The Golden Jubilee clearly meant something – but something very different to the Silver Jubilee of 1977. In 1977, people celebrated the Queen with street parties in their communities, united in a sense of pride in, and belonging to, Queen and Country. In 2002, people flocked to the Mall to a TV-orchestrated festival, in search of strangers with whom they could share a sense of community and belonging. With the exception of the few diehard monarchists who camped out on the street and talked nuttily of their housefuls of royal memorabilia, those partying outside the Palace were attracted by the crowd, not by the Queen.
What about the celebrated concert itself? Kermit the frog engaged in stilted banter with Ruby Wax…ageing rock stars Elton John, Ozzy Osbourne and Paul McCartney getting on down with the manufactured teeny-pop bands like S Club 7…that old Aussie drag queen Dame Edna Everage hailing the arrival of ‘Jubilee Girl’…Prince Charles paying tribute to his ‘Mummy’ – and all this is supposed to represent what makes us British? In fact, it was a self-conscious camp-fest, where every joke seemed to be about gays and cross-dressers (and they didn’t even have Graham Norton). The annually painful Royal Variety Show does it better.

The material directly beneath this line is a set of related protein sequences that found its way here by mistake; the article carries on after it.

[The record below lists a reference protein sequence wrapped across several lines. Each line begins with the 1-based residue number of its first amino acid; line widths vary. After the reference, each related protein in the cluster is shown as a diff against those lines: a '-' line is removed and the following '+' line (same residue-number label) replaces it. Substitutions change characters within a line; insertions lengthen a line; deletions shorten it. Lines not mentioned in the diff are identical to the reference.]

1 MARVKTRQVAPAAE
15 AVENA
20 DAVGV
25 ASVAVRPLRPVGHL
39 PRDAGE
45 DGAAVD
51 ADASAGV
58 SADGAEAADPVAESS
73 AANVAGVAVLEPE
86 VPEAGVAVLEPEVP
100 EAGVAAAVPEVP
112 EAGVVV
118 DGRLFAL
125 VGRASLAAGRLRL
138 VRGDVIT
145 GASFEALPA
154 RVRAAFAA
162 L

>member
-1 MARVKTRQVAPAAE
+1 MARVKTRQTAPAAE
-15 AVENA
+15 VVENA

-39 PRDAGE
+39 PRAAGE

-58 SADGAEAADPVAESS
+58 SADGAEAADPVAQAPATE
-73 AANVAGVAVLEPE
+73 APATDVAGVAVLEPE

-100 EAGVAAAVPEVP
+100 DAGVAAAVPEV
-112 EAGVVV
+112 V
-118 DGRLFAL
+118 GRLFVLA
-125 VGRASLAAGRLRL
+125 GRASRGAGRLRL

The carnival the following day similarly illustrated the official unease about how to represent Britishness and unity, throwing together 20,000 performers in a multicultural display of dancers, nymphs and butterflies. The spectacle owed more to Notting Hill than to 50 years of royal tradition.